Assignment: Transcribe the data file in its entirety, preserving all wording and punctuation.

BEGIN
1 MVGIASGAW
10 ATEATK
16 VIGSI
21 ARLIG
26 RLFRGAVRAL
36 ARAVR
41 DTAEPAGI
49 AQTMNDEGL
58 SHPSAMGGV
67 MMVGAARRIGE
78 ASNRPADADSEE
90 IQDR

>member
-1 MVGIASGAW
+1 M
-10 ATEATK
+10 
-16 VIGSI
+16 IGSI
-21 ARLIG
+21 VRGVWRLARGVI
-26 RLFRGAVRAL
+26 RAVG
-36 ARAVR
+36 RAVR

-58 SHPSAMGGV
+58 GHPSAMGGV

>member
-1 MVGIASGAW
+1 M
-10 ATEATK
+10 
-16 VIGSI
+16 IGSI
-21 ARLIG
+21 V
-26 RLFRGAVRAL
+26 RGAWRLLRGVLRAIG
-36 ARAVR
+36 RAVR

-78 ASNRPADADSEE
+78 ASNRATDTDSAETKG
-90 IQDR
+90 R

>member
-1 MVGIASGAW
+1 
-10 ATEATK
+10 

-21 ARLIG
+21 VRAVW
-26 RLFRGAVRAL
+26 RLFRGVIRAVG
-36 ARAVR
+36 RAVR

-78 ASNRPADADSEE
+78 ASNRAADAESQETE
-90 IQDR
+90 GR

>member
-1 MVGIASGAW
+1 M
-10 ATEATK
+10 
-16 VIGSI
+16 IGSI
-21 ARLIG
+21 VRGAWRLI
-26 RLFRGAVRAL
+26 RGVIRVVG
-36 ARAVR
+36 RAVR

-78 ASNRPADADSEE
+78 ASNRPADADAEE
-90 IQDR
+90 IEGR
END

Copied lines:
1 MVGIASGAW
10 ATEATK
16 VIGSI
21 ARLIG
26 RLFRGAVRAL
36 ARAVR
41 DTAEPAGI
49 AQTMNDEGL
58 SHPSAMGGV
67 MMVGAARRIGE
78 ASNRPADADSEE
90 IQDR

>member
-1 MVGIASGAW
+1 M
-10 ATEATK
+10 
-16 VIGSI
+16 IGSI
-21 ARLIG
+21 VRGVWRLARGVI
-26 RLFRGAVRAL
+26 RAVG
-36 ARAVR
+36 RAVR

-58 SHPSAMGGV
+58 GHPSAMGGV

>member
-1 MVGIASGAW
+1 M
-10 ATEATK
+10 
-16 VIGSI
+16 IGSI
-21 ARLIG
+21 V
-26 RLFRGAVRAL
+26 RGAWRLLRGVLRAIG
-36 ARAVR
+36 RAVR

-78 ASNRPADADSEE
+78 ASNRATDTDSAETKG
-90 IQDR
+90 R

>member
-1 MVGIASGAW
+1 
-10 ATEATK
+10 

-21 ARLIG
+21 VRAVW
-26 RLFRGAVRAL
+26 RLFRGVIRAVG
-36 ARAVR
+36 RAVR

-78 ASNRPADADSEE
+78 ASNRAADAESQETE
-90 IQDR
+90 GR

>member
-1 MVGIASGAW
+1 M
-10 ATEATK
+10 
-16 VIGSI
+16 IGSI
-21 ARLIG
+21 VRGAWRLI
-26 RLFRGAVRAL
+26 RGVIRVVG
-36 ARAVR
+36 RAVR

-78 ASNRPADADSEE
+78 ASNRPADADAEE
-90 IQDR
+90 IEGR